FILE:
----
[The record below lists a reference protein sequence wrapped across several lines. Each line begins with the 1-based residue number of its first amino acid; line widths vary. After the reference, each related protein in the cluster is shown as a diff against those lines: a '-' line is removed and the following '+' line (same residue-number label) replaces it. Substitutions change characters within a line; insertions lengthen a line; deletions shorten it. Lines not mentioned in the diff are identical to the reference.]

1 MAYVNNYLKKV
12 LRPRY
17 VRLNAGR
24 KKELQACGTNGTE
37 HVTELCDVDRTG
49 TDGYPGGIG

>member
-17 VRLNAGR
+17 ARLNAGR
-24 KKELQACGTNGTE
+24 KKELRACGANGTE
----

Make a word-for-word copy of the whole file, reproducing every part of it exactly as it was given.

[The record below lists a reference protein sequence wrapped across several lines. Each line begins with the 1-based residue number of its first amino acid; line widths vary. After the reference, each related protein in the cluster is shown as a diff against those lines: a '-' line is removed and the following '+' line (same residue-number label) replaces it. Substitutions change characters within a line; insertions lengthen a line; deletions shorten it. Lines not mentioned in the diff are identical to the reference.]

1 MAYVNNYLKKV
12 LRPRY
17 VRLNAGR
24 KKELQACGTNGTE
37 HVTELCDVDRTG
49 TDGYPGGIG

>member
-17 VRLNAGR
+17 ARLNAGR
-24 KKELQACGTNGTE
+24 KKELRACGANGTE